• Contact your local Chamber of Commerce or call the statewide Chamber of Commerce at 800.331.8877 for information for your area and referrals to other agencies.
  • If required, register a fictitious name, also referred to as “Doing Business As” or DBA. Refer to Appendix 1 in this booklet for more information.

Tax Return Filing Guidelines
For income tax purposes, California treats the LLC and its owners, in the same manner it is treated for federal tax purposes. An LLC with a single member is classified as a sole proprietorship, while one with more than one member is classified as a partnership, unless it chooses to be classified as a corporation for income tax purposes. To be taxed as a corporation, it would file an election on a federal Form 8832, Entity Classification Election with the Internal Revenue Service.

A California LLC which has members who are not residents of California must file FTB 3832, Limited Liability Company Nonresident Members’ Consent with California Form 568, Limited Liability Return of Income. FTB 3832 is signed by the nonresident individuals and foreign entity members to show their consent to California’s jurisdiction to tax their distributive share of income attributable to California sources. The LLC must pay the tax for every nonresident member that did not sign FTB 3832.

Single Member LLC
Although California tax law requires an LLC to have the same tax classification for both state and federal tax purposes, filing requirements differ. For federal tax purposes, there is no separate reporting requirement for the disregarded single member LLC (SMLLC). Reporting the activities of the disregarded SMLLC on the single-member’s federal income tax return is sufficient. However, for California tax purposes, disregarded SMLLCs that are organized or doing business in California, or are registered with the California Secretary of State are required to:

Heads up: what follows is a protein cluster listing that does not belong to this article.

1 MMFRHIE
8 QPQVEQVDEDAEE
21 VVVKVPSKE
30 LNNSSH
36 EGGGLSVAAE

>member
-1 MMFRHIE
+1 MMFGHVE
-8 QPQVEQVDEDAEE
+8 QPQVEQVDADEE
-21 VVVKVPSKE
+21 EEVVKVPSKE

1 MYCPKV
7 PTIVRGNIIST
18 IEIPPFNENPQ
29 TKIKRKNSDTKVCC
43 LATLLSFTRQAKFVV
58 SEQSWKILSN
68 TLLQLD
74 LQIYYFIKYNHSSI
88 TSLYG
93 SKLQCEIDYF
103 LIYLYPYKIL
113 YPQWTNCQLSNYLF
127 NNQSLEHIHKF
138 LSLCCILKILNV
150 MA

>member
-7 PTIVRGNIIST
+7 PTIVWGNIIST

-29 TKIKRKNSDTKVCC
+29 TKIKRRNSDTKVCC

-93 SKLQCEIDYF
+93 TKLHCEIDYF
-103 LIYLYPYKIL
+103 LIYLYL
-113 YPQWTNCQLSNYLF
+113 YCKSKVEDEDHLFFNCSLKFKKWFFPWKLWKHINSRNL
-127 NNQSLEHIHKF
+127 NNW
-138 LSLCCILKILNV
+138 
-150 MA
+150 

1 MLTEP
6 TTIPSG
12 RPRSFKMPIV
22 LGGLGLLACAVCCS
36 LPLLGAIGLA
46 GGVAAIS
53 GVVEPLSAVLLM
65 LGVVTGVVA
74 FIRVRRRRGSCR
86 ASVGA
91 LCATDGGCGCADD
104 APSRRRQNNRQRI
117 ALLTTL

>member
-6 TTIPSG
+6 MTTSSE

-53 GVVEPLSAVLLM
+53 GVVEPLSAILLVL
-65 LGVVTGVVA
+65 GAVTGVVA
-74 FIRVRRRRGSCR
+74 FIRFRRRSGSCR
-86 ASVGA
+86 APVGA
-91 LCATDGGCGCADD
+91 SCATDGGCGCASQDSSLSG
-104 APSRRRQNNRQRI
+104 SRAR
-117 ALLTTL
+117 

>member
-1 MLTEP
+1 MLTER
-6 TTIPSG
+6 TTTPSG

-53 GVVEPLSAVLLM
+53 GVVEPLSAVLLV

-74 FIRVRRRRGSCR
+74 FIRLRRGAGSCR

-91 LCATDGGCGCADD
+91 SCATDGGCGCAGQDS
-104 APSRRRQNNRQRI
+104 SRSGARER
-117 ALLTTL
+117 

File California Form 568 and also include:

  • Single Member LLC Information and Consent section on Side 3.
  • Schedule IW, Limited Liability Company (LLC) Income Worksheet.
  • Schedule B and Schedule K when any item of income, profit, gain, or distribution is $3 million or more.
  • $800 annual tax.
  • Fee, if applicable.

The disregarded SMLLC is not required to issue a Schedule K-1 to a single-member.

The disregarded SMLLC’s tax return, Form 568, is due by the 15th day of the 4th month after the close of the tax year. If the disregarded SMLLC files its tax return under the automatic six-month extension, then the due date is the 15th day of the 10th month after the close of the tax year. The disregarded SMLLC will use the same tax year as its single-member. Generally, individuals adopt a calendar year as their tax year, so the due date for the disregarded SMLLC is often April 15 and the extended due date is October 15.